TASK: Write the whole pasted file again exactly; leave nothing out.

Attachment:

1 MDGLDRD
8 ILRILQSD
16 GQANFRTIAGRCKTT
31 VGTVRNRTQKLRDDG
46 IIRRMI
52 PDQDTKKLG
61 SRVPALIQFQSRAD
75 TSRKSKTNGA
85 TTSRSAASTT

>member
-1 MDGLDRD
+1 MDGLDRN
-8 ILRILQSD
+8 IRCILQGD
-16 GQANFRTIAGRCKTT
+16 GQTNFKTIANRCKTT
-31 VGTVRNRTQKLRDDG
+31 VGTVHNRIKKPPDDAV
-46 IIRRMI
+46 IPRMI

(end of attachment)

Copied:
1 MDGLDRD
8 ILRILQSD
16 GQANFRTIAGRCKTT
31 VGTVRNRTQKLRDDG
46 IIRRMI
52 PDQDTKKLG
61 SRVPALIQFQSRAD
75 TSRKSKTNGA
85 TTSRSAASTT

>member
-1 MDGLDRD
+1 MDGLDRN
-8 ILRILQSD
+8 IRCILQGD
-16 GQANFRTIAGRCKTT
+16 GQTNFKTIANRCKTT
-31 VGTVRNRTQKLRDDG
+31 VGTVHNRIKKPPDDAV
-46 IIRRMI
+46 IPRMI